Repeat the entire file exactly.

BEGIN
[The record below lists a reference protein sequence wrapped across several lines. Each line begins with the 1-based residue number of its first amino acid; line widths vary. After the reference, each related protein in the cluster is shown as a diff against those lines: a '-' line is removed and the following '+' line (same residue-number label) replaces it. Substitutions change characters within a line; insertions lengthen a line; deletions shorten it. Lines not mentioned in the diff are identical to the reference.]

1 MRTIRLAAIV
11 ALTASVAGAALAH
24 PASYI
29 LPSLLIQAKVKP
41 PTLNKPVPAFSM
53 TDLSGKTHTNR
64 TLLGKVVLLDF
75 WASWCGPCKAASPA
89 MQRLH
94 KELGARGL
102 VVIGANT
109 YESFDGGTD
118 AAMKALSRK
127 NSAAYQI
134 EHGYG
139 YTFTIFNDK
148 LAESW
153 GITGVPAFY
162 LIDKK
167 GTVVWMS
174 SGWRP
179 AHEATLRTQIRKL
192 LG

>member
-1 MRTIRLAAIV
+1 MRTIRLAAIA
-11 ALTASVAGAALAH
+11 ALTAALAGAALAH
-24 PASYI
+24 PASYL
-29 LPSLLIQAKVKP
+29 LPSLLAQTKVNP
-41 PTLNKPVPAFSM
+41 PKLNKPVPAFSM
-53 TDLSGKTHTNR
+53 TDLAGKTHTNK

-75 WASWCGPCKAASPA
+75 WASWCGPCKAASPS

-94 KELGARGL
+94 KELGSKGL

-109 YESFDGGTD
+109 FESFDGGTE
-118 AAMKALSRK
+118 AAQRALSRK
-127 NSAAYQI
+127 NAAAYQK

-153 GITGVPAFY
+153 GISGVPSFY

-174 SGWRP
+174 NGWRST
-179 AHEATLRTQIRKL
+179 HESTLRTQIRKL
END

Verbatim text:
[The record below lists a reference protein sequence wrapped across several lines. Each line begins with the 1-based residue number of its first amino acid; line widths vary. After the reference, each related protein in the cluster is shown as a diff against those lines: a '-' line is removed and the following '+' line (same residue-number label) replaces it. Substitutions change characters within a line; insertions lengthen a line; deletions shorten it. Lines not mentioned in the diff are identical to the reference.]

1 MRTIRLAAIV
11 ALTASVAGAALAH
24 PASYI
29 LPSLLIQAKVKP
41 PTLNKPVPAFSM
53 TDLSGKTHTNR
64 TLLGKVVLLDF
75 WASWCGPCKAASPA
89 MQRLH
94 KELGARGL
102 VVIGANT
109 YESFDGGTD
118 AAMKALSRK
127 NSAAYQI
134 EHGYG
139 YTFTIFNDK
148 LAESW
153 GITGVPAFY
162 LIDKK
167 GTVVWMS
174 SGWRP
179 AHEATLRTQIRKL
192 LG

>member
-1 MRTIRLAAIV
+1 MRTIRLAAIA
-11 ALTASVAGAALAH
+11 ALTAALAGAALAH
-24 PASYI
+24 PASYL
-29 LPSLLIQAKVKP
+29 LPSLLAQTKVNP
-41 PTLNKPVPAFSM
+41 PKLNKPVPAFSM
-53 TDLSGKTHTNR
+53 TDLAGKTHTNK

-75 WASWCGPCKAASPA
+75 WASWCGPCKAASPS

-94 KELGARGL
+94 KELGSKGL

-109 YESFDGGTD
+109 FESFDGGTE
-118 AAMKALSRK
+118 AAQRALSRK
-127 NSAAYQI
+127 NAAAYQK

-153 GITGVPAFY
+153 GISGVPSFY

-174 SGWRP
+174 NGWRST
-179 AHEATLRTQIRKL
+179 HESTLRTQIRKL